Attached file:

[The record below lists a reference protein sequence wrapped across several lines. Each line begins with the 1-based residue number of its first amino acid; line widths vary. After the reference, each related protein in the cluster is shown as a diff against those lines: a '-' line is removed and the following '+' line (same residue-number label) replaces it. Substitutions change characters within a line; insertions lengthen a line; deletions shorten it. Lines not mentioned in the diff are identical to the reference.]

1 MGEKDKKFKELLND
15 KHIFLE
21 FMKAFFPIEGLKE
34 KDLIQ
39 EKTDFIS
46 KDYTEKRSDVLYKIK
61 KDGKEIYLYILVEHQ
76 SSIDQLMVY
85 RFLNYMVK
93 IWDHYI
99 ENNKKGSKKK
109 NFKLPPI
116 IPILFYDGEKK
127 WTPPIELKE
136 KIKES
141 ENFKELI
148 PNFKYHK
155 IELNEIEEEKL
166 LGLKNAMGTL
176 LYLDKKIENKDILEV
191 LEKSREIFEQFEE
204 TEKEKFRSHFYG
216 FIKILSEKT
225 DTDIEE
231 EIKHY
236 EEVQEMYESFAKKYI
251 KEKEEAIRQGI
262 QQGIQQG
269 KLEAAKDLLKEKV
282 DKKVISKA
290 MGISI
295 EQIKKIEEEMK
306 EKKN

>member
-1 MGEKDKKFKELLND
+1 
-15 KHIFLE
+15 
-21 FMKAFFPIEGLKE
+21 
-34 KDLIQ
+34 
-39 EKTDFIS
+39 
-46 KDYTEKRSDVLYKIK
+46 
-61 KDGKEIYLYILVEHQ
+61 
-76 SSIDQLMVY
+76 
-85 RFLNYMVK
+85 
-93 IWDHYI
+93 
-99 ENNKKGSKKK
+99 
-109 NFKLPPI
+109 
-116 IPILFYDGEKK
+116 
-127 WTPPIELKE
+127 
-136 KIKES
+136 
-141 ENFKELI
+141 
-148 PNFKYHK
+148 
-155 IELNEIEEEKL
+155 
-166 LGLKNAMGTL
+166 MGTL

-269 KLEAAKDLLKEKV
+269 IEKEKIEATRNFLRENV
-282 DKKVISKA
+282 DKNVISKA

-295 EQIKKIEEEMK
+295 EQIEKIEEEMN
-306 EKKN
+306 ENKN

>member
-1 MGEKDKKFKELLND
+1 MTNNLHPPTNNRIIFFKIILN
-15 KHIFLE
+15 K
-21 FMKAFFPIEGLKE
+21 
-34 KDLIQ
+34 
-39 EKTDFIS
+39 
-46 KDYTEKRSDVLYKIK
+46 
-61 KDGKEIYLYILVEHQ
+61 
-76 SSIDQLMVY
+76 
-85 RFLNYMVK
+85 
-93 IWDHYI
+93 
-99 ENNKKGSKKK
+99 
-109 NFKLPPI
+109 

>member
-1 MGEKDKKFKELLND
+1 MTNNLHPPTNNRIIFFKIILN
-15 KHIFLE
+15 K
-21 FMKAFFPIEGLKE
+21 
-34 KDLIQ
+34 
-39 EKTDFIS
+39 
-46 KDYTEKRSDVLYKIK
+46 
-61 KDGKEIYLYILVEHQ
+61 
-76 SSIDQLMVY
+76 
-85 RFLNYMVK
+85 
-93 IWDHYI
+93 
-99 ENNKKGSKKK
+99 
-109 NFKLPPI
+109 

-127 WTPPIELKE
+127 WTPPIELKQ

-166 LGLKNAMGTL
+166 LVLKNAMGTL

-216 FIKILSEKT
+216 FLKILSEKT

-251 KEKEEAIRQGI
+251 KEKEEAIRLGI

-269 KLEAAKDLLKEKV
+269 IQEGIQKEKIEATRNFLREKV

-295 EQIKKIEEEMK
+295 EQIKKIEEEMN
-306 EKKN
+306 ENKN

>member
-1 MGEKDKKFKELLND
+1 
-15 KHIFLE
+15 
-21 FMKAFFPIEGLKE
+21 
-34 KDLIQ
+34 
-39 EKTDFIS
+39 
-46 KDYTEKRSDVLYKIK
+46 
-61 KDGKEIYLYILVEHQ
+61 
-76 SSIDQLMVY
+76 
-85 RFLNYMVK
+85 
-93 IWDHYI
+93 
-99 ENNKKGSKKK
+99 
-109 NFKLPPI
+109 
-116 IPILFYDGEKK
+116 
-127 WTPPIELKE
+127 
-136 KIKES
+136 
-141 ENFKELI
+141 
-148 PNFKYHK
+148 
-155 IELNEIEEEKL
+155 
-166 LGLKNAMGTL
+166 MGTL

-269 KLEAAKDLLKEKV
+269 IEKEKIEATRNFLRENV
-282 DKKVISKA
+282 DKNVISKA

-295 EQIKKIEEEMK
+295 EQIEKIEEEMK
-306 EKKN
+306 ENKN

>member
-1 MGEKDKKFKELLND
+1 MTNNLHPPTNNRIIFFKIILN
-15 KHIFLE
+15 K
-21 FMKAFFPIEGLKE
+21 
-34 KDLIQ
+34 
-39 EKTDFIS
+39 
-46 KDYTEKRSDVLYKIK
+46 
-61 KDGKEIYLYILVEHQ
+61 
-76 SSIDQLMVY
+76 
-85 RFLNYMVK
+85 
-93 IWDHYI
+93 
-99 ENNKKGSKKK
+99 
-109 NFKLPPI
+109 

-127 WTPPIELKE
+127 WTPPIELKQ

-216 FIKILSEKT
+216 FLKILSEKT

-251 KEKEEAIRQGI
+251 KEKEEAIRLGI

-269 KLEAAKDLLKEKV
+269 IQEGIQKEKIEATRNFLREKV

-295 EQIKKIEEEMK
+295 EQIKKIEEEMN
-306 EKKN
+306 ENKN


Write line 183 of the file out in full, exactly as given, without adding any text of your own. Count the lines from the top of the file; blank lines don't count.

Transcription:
-166 LGLKNAMGTL